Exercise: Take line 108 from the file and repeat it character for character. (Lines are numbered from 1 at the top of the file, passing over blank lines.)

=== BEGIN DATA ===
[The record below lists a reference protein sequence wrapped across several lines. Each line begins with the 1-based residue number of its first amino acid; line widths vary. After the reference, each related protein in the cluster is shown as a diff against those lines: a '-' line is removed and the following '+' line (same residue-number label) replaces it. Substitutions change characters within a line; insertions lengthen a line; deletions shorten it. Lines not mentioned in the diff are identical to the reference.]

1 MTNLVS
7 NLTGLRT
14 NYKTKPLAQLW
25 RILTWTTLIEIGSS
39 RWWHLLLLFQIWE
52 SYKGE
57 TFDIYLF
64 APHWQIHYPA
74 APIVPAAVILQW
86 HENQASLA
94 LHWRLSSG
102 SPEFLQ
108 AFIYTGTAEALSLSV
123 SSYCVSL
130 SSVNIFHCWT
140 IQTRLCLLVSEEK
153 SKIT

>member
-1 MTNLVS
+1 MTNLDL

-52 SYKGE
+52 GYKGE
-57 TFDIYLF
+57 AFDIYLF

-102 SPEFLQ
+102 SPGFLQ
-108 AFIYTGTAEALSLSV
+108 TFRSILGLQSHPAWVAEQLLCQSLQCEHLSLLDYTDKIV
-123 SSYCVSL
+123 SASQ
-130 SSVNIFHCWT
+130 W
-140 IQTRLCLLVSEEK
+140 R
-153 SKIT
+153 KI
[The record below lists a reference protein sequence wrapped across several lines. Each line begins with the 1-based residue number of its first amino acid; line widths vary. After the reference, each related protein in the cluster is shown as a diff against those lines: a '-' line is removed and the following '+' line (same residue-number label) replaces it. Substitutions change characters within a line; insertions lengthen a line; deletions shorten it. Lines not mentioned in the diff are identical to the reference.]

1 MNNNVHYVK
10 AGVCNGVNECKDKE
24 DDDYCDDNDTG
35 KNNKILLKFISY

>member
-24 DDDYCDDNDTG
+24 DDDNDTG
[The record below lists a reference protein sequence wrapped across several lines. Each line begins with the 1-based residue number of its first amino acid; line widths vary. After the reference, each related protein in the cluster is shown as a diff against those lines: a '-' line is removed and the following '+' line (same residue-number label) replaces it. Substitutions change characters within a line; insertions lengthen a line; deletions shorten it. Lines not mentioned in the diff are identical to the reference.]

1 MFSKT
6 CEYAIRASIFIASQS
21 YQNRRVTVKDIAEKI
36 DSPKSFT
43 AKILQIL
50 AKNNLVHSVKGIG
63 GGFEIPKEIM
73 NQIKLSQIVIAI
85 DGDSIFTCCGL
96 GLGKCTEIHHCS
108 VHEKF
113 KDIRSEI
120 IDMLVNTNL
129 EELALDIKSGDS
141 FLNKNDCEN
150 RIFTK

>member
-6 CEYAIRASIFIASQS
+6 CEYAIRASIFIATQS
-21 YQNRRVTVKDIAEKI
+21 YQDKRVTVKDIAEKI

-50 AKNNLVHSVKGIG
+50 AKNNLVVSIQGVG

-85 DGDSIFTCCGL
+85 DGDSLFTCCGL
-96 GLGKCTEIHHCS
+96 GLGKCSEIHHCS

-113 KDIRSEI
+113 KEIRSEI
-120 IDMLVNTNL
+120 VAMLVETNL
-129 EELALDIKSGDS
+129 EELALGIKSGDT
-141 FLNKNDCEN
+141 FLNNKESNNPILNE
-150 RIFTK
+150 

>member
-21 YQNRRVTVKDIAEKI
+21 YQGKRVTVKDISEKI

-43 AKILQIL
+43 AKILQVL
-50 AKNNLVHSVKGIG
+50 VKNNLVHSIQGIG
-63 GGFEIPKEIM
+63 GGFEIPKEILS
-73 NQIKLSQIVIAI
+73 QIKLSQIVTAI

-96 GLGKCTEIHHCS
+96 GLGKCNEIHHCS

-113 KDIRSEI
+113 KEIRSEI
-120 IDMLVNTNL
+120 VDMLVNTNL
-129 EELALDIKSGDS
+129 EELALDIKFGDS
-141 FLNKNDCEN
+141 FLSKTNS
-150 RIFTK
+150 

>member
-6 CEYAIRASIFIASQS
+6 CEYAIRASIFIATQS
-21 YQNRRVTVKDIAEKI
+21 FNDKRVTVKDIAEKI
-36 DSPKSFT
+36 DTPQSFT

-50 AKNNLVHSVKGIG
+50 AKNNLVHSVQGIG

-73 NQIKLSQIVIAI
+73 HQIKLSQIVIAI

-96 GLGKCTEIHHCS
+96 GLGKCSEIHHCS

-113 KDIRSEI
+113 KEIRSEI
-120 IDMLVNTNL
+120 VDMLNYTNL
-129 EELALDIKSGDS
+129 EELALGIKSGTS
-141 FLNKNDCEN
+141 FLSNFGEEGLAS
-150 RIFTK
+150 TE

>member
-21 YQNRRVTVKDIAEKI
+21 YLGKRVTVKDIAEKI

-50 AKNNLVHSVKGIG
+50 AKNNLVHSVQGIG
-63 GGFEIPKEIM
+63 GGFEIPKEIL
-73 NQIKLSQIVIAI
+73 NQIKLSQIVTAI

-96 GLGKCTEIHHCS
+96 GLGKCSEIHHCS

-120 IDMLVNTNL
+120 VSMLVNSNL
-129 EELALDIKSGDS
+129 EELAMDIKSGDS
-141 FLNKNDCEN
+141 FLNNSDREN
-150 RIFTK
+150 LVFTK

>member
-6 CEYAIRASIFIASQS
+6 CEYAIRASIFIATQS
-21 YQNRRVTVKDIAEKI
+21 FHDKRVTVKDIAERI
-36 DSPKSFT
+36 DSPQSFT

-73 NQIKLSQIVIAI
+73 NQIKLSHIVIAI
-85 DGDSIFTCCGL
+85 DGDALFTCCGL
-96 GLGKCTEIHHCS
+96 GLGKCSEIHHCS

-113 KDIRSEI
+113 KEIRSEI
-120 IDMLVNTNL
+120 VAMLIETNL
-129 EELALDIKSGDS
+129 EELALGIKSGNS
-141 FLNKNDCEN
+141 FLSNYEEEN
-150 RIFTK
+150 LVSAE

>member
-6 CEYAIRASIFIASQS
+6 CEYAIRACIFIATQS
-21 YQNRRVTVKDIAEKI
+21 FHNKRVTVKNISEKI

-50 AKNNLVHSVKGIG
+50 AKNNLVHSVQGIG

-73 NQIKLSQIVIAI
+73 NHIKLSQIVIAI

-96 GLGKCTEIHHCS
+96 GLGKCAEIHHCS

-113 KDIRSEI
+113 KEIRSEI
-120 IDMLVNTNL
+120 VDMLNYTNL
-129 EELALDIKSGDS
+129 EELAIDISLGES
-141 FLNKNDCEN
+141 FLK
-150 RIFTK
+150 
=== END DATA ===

-6 CEYAIRASIFIASQS